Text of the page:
By now, nostalgia and reconsideration have altered the original charm and meaning of the images Schlossberg borrows. They no longer seem placid or friendly, but loaded with social subtext. As reflections of their eras and ethos, these pop creatures are complex, and Schlossberg reorders them to maximise confrontation. By selecting images that brutally contrast contemporary intention with current iconographic meaning, she mashes together scenes to heighten their latent symbolism. The beehived girlies with bodies like Ursula Andress are not really sweet and nubile; they appear stiff and plastic. The precious, well-dressed children who once sold breakfast cereal look as sinister today as the Turn of the Screw’s damned darlings. Cheerful housewives bring to mind The Stepford Wives and The Feminine Mystique rather than domestic bliss.

Girlie magazine nudes surface again and again among Schlossberg’s cutesy tots and pristine homemakers. Women’s bodies are ubiquitous in bits or wholes, and the vocabulary of pornography runs throughout her compositions. The girls Schlossberg selects range from the welcoming pin-up variety of warm, fleshy cuties with saccharine smiles, to seducers contorted in raw, raunchy poses. Oddly, these sexy ladies are now endearing fabrications of an anachronistic eroticism. Sexual artefacts from the fifties, sixties and seventies, with their hazy lighting, natural breasts and unaltered pubic hair, create the illusion of feminine beauty in bloom. Ironically, these old-fashioned dirty pictures reflect greater innocence than those Schlossberg selects from contemporary sanitised advertisements and popular culture.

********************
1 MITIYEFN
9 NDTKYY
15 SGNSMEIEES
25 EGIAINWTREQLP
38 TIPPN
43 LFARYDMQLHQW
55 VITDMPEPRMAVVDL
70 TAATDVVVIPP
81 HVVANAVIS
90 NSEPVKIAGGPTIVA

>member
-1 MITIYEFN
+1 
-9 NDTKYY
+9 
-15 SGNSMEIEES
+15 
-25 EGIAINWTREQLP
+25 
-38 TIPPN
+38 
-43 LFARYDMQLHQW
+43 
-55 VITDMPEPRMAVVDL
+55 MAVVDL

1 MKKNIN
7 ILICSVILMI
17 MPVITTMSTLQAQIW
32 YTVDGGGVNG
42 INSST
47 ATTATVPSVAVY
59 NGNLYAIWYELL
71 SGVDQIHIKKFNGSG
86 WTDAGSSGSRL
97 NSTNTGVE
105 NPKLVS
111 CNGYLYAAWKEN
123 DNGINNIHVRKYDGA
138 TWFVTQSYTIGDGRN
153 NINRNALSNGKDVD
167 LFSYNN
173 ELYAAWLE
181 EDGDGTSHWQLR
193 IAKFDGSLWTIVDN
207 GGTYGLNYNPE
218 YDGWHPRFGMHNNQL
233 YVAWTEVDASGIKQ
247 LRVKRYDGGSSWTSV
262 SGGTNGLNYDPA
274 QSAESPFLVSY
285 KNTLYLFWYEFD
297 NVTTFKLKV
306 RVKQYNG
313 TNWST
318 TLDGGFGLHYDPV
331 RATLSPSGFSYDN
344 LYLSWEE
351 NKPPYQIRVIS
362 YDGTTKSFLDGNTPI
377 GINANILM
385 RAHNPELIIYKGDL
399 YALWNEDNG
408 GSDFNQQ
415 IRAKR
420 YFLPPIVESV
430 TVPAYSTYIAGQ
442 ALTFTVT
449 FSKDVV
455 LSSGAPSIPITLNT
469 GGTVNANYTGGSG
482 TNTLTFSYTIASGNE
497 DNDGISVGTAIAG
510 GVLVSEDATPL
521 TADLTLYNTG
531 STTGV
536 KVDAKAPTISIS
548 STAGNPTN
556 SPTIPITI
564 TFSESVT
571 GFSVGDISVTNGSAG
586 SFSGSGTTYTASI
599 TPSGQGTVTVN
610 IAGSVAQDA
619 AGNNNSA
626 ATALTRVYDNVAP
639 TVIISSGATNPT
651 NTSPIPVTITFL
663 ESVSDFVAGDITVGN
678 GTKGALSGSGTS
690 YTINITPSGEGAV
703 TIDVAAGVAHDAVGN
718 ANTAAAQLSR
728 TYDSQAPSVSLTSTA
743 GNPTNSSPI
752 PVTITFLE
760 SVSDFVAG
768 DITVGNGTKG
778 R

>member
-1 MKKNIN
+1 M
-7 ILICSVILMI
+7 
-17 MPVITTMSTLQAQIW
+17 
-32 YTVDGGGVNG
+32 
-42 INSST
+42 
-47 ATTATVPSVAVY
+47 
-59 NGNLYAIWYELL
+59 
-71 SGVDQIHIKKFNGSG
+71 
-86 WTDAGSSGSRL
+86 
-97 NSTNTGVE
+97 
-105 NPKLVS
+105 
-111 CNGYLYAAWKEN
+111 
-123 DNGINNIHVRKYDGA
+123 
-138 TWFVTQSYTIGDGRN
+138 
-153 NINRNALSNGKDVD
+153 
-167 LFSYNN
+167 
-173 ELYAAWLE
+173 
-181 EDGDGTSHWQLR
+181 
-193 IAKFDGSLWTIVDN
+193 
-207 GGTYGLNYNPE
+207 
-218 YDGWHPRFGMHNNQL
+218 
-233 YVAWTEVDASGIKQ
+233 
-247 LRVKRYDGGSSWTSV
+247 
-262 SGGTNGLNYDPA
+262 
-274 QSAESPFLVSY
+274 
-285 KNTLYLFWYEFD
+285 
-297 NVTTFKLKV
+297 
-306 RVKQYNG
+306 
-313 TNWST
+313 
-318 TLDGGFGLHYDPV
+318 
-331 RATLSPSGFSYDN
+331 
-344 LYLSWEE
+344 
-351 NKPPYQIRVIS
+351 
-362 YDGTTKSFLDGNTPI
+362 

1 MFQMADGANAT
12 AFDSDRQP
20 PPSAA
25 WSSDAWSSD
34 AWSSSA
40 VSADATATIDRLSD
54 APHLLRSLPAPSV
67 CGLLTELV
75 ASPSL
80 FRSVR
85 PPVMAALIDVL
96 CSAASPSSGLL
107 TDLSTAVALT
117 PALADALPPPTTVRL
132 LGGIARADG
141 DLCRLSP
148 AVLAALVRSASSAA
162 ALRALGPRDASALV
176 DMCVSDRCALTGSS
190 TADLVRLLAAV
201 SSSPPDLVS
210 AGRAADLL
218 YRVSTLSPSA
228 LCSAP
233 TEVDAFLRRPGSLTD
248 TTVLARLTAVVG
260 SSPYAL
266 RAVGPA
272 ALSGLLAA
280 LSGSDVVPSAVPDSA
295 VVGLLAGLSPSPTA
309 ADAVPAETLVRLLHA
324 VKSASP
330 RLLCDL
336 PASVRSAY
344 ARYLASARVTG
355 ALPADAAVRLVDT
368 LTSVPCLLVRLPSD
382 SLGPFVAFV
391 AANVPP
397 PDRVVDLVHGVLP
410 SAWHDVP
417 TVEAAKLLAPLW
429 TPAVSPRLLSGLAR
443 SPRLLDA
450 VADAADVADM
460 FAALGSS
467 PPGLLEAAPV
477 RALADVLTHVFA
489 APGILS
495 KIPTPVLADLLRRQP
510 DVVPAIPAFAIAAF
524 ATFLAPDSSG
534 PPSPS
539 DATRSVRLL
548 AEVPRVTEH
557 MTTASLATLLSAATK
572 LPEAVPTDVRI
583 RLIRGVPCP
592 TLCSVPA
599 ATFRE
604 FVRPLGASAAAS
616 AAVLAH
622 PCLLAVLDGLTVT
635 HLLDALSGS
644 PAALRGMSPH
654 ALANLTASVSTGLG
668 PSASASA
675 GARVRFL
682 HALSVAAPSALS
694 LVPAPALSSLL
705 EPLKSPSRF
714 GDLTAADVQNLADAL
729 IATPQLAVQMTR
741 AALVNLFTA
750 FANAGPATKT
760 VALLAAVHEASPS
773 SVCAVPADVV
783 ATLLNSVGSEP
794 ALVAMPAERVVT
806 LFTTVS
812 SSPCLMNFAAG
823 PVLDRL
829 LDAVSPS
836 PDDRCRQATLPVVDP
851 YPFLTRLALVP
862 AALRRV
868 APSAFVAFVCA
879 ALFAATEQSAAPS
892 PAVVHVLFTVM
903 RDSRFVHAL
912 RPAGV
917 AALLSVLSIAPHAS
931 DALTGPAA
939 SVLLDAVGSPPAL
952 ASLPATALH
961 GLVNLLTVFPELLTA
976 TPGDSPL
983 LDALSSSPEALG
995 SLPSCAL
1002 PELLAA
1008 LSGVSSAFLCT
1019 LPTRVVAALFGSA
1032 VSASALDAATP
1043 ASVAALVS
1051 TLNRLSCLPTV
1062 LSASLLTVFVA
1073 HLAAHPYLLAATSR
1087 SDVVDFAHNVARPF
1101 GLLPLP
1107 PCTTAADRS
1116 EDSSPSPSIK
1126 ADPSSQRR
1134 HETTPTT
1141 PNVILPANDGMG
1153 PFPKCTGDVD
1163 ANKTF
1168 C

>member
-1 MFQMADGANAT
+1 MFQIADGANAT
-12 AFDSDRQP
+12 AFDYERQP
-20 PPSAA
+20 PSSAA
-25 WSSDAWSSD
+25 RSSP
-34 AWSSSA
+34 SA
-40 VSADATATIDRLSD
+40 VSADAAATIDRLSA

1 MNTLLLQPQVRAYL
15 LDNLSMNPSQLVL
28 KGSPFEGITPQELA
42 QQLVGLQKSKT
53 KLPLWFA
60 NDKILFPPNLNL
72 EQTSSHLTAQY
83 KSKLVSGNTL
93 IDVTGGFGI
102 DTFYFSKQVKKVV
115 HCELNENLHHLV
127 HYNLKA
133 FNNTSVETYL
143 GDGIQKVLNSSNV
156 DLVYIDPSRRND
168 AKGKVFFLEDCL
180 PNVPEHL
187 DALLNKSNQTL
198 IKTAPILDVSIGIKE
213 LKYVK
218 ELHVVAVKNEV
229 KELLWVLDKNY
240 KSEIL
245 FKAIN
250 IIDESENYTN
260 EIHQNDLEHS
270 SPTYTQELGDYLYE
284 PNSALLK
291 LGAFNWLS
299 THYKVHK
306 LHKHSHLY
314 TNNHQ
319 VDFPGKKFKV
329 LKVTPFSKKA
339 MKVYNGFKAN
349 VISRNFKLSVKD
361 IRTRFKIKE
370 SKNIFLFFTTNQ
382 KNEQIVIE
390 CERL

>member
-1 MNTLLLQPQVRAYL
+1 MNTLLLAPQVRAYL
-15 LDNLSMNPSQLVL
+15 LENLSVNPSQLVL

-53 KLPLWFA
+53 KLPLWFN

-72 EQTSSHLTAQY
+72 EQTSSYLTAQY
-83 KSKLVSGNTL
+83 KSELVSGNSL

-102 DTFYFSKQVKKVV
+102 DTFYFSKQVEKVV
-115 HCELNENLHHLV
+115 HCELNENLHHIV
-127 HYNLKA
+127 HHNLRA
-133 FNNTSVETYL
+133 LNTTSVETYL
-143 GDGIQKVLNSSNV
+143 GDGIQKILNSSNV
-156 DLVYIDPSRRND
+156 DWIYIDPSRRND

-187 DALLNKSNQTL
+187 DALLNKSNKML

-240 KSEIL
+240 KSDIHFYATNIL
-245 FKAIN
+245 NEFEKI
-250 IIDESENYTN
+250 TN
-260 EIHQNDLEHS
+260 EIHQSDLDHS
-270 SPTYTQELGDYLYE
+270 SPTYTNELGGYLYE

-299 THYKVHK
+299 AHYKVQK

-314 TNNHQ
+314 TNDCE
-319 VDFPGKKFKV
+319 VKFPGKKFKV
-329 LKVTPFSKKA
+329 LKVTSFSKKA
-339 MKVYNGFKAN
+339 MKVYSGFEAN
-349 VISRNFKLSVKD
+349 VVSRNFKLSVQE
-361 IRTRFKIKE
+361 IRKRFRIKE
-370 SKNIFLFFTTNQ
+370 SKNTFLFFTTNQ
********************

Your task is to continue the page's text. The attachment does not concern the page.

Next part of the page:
Part of Schlossberg’s power lies in the cool voice she gives to these salty images. Pornography is about isolation and distance. It is part of the language of lonely people whose media-induced fantasies distil relationships into equations of selfish gratification and frustrated power. The titillation of Schlossberg’s work is an entrée into a powerful representation of sexuality’s inherent dichotomy – the approach/avoidance of wanting complete sexual abandon and wishing for independence from desire.